Can Habeas Corpus be maintained in Thamarai v. Union of India

The High Court of Madras in the case of Thamarai v Union of India declined to accept arguments that deportation of a Sri Lankan national without giving him an opportunity of hearing is illegal in view of the case Maneka Gandhi v Union of India. The Court consisted of Justice Prakash and Justice Pongiappan.The facts of the case are that petition was filed by Thamarai under Article 226 of the Constitution claiming to be a public spirited person to issue a writ of habeas corpus and mandamus. Detenu- Bhaskaran, a Sri Lankan refugee, hadbeen in the Special Camp for Sri Lankan immigrants in Trichy.

The Government of Tamil Nadu ordered his deportation to Sri Lanka which Bhaskaran claims is illegal because that deportation would lead to his murder. He seeks that mandamus prayed be issued so that he can appear for the interview before the Switzerland Embassy to get humanitarian visa to land as refugee in Switzerland.He placed reliance on the case of Gurunathan v Government of India wherein the court had acknowledged that undertaking of Government wherein it was stated that the Government will not send back Sri Lankan refugees to their homeland against their will.The court rejected this claim because it stated that the case was decided in 1994 when the situation was vastly different than it is now. At that time the Sri Lankan problem was at its peak but now the times have changed and the LTTE war has ended.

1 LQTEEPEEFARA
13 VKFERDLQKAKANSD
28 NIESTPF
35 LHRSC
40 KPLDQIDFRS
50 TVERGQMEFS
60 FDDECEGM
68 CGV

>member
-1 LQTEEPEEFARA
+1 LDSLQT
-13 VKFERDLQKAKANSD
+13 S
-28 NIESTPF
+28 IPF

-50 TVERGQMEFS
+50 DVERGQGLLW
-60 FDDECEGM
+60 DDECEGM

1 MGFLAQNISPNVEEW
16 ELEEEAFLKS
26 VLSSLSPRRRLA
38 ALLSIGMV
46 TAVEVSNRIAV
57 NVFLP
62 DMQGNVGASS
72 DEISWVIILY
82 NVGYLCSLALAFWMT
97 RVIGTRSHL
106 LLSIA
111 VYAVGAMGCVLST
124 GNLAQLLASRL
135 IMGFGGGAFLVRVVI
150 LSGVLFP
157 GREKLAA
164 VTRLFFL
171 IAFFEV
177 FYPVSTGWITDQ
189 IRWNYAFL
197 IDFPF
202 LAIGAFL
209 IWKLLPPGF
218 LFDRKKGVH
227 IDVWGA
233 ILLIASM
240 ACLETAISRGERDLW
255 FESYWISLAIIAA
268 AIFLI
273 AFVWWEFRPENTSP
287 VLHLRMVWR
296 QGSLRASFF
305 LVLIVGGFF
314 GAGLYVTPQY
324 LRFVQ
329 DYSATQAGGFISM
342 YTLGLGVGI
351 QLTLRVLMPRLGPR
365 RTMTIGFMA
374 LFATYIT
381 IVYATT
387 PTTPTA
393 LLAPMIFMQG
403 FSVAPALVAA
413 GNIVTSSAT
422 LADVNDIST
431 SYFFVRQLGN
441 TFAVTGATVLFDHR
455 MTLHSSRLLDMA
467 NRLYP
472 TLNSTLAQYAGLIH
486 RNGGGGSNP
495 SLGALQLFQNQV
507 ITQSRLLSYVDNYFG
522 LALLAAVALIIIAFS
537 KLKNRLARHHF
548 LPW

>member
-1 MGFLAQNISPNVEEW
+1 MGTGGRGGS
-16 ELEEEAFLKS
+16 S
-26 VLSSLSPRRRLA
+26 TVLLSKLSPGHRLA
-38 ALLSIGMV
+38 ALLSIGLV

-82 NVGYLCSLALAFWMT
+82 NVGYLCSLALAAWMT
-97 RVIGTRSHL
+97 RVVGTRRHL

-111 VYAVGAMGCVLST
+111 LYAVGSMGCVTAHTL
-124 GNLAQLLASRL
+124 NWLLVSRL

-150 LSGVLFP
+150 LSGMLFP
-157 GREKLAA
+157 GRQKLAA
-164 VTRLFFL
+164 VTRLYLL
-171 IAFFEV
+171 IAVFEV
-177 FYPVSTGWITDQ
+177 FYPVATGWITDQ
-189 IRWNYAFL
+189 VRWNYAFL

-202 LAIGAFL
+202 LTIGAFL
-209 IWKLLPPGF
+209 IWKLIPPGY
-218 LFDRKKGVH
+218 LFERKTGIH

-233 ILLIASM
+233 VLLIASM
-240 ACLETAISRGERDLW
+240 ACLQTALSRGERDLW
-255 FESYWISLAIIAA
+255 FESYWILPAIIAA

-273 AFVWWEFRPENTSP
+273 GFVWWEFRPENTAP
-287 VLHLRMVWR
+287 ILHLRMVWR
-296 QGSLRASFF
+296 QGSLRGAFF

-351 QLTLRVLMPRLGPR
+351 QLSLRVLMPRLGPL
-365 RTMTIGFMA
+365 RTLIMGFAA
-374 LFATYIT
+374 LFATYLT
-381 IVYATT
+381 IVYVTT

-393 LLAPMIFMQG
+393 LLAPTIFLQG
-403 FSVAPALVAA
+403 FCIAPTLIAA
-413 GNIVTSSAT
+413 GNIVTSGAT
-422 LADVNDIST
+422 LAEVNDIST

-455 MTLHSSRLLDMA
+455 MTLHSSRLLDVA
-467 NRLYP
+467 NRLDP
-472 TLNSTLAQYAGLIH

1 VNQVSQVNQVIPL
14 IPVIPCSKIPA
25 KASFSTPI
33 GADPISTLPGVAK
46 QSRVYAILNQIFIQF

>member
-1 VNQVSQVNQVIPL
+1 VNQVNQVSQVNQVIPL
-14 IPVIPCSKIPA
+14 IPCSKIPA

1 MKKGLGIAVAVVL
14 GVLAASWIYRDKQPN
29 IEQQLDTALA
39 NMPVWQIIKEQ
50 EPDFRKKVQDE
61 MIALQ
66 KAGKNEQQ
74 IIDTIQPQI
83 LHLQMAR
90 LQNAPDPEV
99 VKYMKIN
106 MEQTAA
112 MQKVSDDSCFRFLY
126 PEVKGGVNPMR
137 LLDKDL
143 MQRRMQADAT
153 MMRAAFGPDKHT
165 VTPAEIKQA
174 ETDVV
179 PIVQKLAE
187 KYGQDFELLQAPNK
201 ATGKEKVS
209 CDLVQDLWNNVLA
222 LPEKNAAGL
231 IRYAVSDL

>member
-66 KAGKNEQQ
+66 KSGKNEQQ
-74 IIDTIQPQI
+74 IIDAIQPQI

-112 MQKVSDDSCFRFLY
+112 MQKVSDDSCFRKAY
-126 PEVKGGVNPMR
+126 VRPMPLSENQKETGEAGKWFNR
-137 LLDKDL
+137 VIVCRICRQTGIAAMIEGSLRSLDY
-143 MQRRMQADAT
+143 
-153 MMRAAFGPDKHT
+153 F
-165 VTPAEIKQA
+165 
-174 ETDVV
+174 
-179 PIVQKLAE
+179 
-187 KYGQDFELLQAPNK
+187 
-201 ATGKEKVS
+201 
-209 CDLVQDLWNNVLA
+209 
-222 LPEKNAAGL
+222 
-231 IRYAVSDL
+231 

Thus the undertaking cannot be used in perpetuity to prevent deportation of Sri Lankan nationals out of India.The status of Bhaskaran as a refugee was also in question in the instant case. The respondents stated that Bhaskaran did not enjoy the refugee status since he left for Sri Lanka in 2014 and came back in 2015. Moreover, he was indulging in human trafficking in India. He had also left the refugee camp as far back as 2010.The court held that a habeas corpus petition cannot be maintained in the present case because the detention is not per se illegal. The Special Camp is not a prison and the inmates enjoy sufficient freedom.The petitioner also placed reliance on Maneka Gandhi v Union of India case to claim that the order of deportation passed by the authorities without giving an opportunity toBhaskaran is illegal.The court held that the “law laid down in Maneka Gandhi cannot be stretched beyond a point.

In this case, Bhaskaran is not an Indian national and it is alleged that he was involved in human trafficking. Whether he was acquitted or convicted is immaterial. He does not have a fundamental right to stay in India and get Indian citizenship. He knows that his stay in India cannot be eternal. He has to leave India one day or the other.”The petitions were accordingly dimissed.

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